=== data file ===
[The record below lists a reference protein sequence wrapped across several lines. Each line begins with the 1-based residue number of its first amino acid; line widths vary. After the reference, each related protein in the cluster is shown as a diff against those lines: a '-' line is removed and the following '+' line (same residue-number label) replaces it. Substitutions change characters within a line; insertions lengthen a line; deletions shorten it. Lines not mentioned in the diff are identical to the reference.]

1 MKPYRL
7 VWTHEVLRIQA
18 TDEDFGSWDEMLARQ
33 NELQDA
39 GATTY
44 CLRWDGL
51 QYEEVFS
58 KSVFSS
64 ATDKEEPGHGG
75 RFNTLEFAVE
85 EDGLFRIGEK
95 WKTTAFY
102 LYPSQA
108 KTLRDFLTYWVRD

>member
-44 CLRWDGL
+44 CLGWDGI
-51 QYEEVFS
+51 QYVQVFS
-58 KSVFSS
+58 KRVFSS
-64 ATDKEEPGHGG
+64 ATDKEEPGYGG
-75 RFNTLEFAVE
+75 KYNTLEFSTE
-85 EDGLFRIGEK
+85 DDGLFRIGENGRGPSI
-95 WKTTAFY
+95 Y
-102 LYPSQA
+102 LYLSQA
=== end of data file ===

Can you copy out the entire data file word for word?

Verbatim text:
[The record below lists a reference protein sequence wrapped across several lines. Each line begins with the 1-based residue number of its first amino acid; line widths vary. After the reference, each related protein in the cluster is shown as a diff against those lines: a '-' line is removed and the following '+' line (same residue-number label) replaces it. Substitutions change characters within a line; insertions lengthen a line; deletions shorten it. Lines not mentioned in the diff are identical to the reference.]

1 MKPYRL
7 VWTHEVLRIQA
18 TDEDFGSWDEMLARQ
33 NELQDA
39 GATTY
44 CLRWDGL
51 QYEEVFS
58 KSVFSS
64 ATDKEEPGHGG
75 RFNTLEFAVE
85 EDGLFRIGEK
95 WKTTAFY
102 LYPSQA
108 KTLRDFLTYWVRD

>member
-44 CLRWDGL
+44 CLGWDGI
-51 QYEEVFS
+51 QYVQVFS
-58 KSVFSS
+58 KRVFSS
-64 ATDKEEPGHGG
+64 ATDKEEPGYGG
-75 RFNTLEFAVE
+75 KYNTLEFSTE
-85 EDGLFRIGEK
+85 DDGLFRIGENGRGPSI
-95 WKTTAFY
+95 Y
-102 LYPSQA
+102 LYLSQA